Mexico PMI February 2016

Mexico

Mexico: Manufacturing sector maintains expansion mode in February

March 1, 2016

Following a positive start to the year, Mexico’s manufacturing sector maintained a healthy pace of growth in February. The seasonally-adjusted manufacturing indicator elaborated by the Mexican Institute of Finance Executive’s (IMEF) remained broadly unchanged in February, edging down from 51.6 in January to 51.3. February’s result was also broadly in line with the 51.2 the market had expected and remained above the 50-threshold that distinguishes between expansion from contraction in the sector.

The mild drop, albeit still positive, reflected a slight decrease in new orders and a mild slowdown in production levels. As work and output was reduced over the previous month, firms reported a decrease in employment in February. Due to lower demand domestically and abroad—especially from the U.S. manufacturing sector—inventories increased substantially in February compared to the levels seen in January.

A strong U.S. dollar and a rout in Wall Street continued to weigh on the U.S. manufacturing sector at the outset of the year. The manufacturing index, which is elaborated by the Institute of Supply Management (ISM), rose from 48.2 in January to 49.5 in February. Although the index increased notably over the previous month, it continued to indicate that the U.S. manufacturing sector remained in contraction mode—a reading above 50 indicates that the manufacturing sector is expanding; below 50 indicates that it is generally contracting.

Meanwhile, the Markit Manufacturing Purchasing Managers’ Index (PMI), which is another closely-watched gauge that measures performance in Mexico’s manufacturing sector, showed that activity continued to expand in February. The PMI rose from 52.2 in January to 53.1 in February, which marked a nine-month high. As in the aforementioned indicators, 50 is the threshold that separates expansion from contraction in business activity.

According to Markit, February’s result continued to show resilient growth in the sector, helped by a strong increase in new orders, production levels and employment. Markit explained that the current weakness in the peso against the U.S. dollar has supported exports of manufactured goods, although demand from abroad was lower than the levels observed in January. Moreover, firms reported that the depreciation of the peso has pushed input costs, which continued to exert pressure on their operating margins. Markit concluded that, “growth momentum picked up across Mexico’s manufacturing sector during February, driven by the fastest upturn in new order volumes for just under a year. Improving business conditions reflected sustained rises in both domestic demand and export sales. Overall, the latest survey highlights a resilient Mexican manufacturing sector performance in the face of global economic uncertainty and heightened concerns about the U.S. recovery in particular.”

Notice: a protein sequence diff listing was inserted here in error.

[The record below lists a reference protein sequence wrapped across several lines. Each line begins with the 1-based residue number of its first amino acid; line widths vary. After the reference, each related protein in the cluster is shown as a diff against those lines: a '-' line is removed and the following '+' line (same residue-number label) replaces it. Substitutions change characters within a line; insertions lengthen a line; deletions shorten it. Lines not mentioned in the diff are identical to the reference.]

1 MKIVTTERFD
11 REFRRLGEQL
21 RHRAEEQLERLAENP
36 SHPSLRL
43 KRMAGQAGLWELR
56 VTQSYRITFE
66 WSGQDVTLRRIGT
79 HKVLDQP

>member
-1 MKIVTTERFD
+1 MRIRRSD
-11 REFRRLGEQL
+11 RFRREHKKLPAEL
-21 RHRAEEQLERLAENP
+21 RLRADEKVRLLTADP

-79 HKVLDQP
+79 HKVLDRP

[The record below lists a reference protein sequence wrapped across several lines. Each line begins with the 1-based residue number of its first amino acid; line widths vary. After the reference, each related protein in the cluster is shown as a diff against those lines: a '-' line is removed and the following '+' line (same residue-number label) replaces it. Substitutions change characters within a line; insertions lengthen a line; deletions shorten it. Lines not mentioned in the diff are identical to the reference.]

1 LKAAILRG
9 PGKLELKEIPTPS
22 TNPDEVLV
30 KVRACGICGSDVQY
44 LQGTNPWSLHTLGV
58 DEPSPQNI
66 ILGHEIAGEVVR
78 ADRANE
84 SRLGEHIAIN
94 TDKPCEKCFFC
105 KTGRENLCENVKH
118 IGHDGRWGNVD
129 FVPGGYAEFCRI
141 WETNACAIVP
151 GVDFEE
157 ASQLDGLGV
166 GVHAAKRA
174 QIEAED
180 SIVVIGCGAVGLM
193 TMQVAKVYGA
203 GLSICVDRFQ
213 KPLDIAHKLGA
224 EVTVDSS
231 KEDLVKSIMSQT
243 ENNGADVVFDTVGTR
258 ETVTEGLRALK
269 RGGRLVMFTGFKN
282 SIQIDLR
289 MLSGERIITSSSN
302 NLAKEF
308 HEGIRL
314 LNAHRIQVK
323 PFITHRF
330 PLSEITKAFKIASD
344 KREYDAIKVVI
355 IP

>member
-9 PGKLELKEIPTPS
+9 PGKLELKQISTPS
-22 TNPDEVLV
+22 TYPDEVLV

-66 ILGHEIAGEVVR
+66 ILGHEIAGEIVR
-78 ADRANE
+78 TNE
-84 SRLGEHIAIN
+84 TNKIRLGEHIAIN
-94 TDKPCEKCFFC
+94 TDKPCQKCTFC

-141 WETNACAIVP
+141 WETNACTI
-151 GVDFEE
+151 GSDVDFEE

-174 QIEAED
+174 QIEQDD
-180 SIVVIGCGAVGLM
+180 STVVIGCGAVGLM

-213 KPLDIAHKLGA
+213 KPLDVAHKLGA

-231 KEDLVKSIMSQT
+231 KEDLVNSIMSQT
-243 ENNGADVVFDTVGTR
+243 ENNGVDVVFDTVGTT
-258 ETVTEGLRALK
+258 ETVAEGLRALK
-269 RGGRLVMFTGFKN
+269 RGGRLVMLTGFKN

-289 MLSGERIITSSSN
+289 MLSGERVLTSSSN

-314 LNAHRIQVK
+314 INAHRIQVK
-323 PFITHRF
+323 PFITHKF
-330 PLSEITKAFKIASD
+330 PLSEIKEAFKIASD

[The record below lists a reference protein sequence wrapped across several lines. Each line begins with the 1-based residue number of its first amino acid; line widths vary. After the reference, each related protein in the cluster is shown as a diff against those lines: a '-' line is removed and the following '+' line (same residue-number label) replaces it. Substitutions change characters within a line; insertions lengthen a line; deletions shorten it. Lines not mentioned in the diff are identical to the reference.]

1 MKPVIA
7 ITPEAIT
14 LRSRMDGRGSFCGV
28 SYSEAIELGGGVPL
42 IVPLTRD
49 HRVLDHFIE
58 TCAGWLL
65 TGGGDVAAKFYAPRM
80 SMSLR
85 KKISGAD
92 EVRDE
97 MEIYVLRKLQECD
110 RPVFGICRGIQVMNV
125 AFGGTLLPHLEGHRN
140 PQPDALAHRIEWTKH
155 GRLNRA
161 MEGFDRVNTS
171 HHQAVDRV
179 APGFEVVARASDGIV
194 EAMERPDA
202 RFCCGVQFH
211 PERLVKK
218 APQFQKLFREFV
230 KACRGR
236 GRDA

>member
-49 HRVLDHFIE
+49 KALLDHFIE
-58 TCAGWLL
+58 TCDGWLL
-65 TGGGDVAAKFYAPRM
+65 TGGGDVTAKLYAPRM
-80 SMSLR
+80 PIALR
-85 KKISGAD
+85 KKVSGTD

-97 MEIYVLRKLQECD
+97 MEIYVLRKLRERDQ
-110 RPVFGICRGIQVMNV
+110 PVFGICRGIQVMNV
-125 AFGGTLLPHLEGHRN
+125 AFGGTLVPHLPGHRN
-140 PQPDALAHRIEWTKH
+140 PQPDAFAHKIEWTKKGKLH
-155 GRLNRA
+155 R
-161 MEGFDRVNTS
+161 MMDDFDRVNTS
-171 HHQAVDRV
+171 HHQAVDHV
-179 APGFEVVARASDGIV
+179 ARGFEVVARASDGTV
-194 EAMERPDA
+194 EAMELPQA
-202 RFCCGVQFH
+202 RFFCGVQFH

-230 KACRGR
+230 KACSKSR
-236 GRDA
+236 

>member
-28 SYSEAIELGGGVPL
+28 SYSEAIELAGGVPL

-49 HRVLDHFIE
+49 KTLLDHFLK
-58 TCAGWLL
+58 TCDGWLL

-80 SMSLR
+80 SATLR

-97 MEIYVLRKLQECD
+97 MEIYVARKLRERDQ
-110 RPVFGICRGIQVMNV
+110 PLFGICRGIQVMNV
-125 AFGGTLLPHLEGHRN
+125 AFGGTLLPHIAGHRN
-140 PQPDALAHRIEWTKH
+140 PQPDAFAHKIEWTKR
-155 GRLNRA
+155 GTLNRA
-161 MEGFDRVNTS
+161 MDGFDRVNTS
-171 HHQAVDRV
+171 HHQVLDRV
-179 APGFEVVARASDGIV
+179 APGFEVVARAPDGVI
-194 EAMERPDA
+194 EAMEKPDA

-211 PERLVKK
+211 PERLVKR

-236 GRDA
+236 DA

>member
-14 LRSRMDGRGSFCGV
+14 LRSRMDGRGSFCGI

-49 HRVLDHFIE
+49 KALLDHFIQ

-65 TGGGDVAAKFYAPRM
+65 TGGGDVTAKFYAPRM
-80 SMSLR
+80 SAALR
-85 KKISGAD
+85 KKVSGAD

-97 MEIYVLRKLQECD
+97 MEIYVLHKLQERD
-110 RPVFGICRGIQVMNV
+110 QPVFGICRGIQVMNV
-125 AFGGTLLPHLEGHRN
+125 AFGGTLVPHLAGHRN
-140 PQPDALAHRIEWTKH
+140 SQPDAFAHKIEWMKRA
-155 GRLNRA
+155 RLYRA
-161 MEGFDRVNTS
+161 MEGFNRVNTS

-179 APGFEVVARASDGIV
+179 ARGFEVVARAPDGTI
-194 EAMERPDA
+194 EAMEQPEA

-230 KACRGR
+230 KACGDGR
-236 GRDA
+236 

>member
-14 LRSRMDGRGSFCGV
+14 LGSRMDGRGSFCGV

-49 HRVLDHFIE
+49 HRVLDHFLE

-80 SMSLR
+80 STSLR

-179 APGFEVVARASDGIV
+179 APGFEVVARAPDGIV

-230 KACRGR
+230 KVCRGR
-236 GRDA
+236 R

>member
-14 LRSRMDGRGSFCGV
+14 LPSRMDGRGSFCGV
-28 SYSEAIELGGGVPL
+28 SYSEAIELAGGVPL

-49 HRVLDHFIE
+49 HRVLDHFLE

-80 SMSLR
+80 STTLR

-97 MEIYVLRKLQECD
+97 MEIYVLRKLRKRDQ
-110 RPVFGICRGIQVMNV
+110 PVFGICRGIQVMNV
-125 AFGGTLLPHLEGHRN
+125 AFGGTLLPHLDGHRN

Panelists participating in the LatinFocus Consensus Forecast expect Mexican industrial production to increase 2.8% in 2016, which is unchanged over the previous month’s projection. Panelists see industrial production expanding 3.5% in 2017.


Author:, Senior Economist

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Mexico PMI February 2016

Note: Composite index in the manufacturing report on business (PMI) for the U.S. and seasonally-adjusted manufacturing index for Mexico. Markit Manufacturing PMI. Readings above 50 points indicate an expansion in the manufacturing sector while readings below 50 points indicate to a contraction.
Source: Institute for Supply Management (ISM), Mexican Institute of Financial Executives (IMEF, Instituto Mexicano de Ejecutivos de Finanzas) and Markit.


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